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Building Trust In Your Brand

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Brand Strategy Brand Building Disney

What can brand marketers do to build trust in the brands they manage?

The answer is to do nothing.  Not that doing nothing is the way to build trust. Rather, doing nothing means to quit worrying about trust. Certainly, trust is important. But trust is a multi-dimensional dynamic that is largely beyond the control of any individual brand or category and generally unrelated to brand choices in the marketplace.

Admittedly, this answer seems counter-intuitive. Isn’t trust a fundamental underpinning of business?  Yes, in some ways; but, no, in most. In whatever way trust is considered, though, when it comes to managing brands, it is best to approach trust with an eye toward the bigger picture.

It is well-known among academic political scientists that trust in institutions of every sort fell off the cliff in the mid-1960s.  It didn’t happen all at once, but this period of time was the beginning of a precipitous long-term slide.  It marked the turning point for trust in institutions of every sort, from government to politics to religion to media to business, even marriage. And not just in the U.S., but in every industrial democracy the world over.

This broad-based alienation from big institutions (on both the left and the right) was rooted in an overarching shift in cultural values.  University of Michigan political scientist Ronald Inglehart has characterized this shift as the rise of post-materialism and its associated set of humanistic values.  This has nothing to do with any particular brand or business category. It is the shift in values that occurs once a society crosses a certain threshold of material well-being.  As post-materialistic values take hold, institutions lose authority while personal freedom and citizen empowerment become more important.  Trust no longer resides in super-ordinate institutions but vests instead in individuals and the personal connections.

This societal loss of institutional trust is the background against which trust of any sort must be considered, including trust in brands. Trust is not a precondition for liking a brand. Trust is a consideration of moral legitimacy, even ethics; liking a brand is a consumption consideration. True, distrust can sometimes steer consumers away from a brand, but that sort of connection between ethics and consumption is rare and shaky to begin with.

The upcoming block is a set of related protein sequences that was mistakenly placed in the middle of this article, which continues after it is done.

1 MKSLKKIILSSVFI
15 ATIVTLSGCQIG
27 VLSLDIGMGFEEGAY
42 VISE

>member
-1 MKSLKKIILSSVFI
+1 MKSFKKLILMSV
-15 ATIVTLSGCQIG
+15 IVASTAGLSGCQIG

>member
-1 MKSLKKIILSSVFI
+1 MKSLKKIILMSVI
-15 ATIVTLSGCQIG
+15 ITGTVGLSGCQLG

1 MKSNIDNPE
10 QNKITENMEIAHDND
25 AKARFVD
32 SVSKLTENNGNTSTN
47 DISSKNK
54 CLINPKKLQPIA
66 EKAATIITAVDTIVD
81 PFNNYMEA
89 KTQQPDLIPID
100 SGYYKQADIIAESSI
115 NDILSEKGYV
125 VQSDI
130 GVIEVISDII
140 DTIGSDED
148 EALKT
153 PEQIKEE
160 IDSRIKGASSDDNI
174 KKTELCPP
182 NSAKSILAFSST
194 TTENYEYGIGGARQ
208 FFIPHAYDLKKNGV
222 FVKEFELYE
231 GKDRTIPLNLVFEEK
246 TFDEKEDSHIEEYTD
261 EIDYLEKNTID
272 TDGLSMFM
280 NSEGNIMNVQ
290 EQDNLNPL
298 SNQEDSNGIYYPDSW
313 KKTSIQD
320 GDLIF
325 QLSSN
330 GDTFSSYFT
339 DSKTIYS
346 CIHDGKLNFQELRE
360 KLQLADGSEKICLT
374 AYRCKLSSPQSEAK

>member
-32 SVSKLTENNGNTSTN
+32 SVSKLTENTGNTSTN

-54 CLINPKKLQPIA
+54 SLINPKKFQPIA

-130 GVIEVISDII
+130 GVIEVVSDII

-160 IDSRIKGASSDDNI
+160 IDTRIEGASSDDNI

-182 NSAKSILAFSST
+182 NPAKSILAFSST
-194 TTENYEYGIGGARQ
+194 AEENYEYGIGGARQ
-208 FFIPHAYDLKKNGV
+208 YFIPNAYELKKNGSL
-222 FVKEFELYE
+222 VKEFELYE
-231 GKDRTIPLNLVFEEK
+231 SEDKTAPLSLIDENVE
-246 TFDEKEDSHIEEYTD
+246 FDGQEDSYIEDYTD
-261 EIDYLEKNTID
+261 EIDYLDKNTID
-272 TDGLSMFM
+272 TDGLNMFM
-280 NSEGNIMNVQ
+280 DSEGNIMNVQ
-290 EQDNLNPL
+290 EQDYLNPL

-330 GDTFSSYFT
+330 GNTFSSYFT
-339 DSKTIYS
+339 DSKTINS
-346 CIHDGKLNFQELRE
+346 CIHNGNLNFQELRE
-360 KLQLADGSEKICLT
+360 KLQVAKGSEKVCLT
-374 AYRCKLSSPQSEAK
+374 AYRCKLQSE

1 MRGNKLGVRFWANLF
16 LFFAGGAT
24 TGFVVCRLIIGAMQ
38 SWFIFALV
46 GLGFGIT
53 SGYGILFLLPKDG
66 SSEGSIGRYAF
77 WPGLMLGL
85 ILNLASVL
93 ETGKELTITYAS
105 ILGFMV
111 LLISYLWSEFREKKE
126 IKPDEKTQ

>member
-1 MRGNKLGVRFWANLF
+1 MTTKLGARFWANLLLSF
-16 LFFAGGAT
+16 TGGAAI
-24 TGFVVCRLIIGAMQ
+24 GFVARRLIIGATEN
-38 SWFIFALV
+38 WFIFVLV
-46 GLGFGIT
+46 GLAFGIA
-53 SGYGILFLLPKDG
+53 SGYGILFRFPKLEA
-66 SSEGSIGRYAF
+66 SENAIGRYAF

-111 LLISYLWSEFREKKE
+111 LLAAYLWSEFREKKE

More typically, the sort of trust that consumers demand from a brand is reliability. Consumers want to have confidence that a brand will deliver what it promises. Bigger issues about institutional authority or ethical performance are far removed and far from top of mind when making a brand choice at point-of-sale.

Yet, distrust can be erosive in other ways. It can encourage negative stories in the media that directly touch the consumer focus on brand performance. It can spur regulators to scrutinize the business more closely. It can serve to legitimize and amplify unfavorable word-of-mouth. It can create internal discord, both within rank-and-file and senior management. So distrust needs attention, although typically not for reasons of consumer decision-making.

How then should trust be managed in the recovery consumer marketplace ahead?

As a brand marketer there are four things to remember:

  1. Be clear about why trust is important. This means understanding what managing trust is intended to do.  What important audiences are being addressed?  What specific behaviors are the focus of concern?
  2. Build trust through small promises. For consumers, trust is about reliability. The more reliable a brand, the more confidence, and thus trust, consumers have. Repeatedly doing what you say proves reliability and trustworthiness. Small promises, reliably fulfilled, builds trust.
  3. Focus most of your attention on the drivers of choice. Managing trust is not the end-game. The objective is to sell product. Only if trust is a driver of choice should it be the center of attention.  Otherwise, put priority on the dimensions that actually motivate consumers to buy.
  4. Give it time. Trust ebbs and flows. It will come back. Short memories are no excuse for egregious behavior, but it is not productive to waste time and energy on something that is rooted in bigger societal issues.

Contributed to BSI by: J. Walker Smith, Executive Chairman, The Futures Company

Sponsored byThe Brand Positioning Workshop

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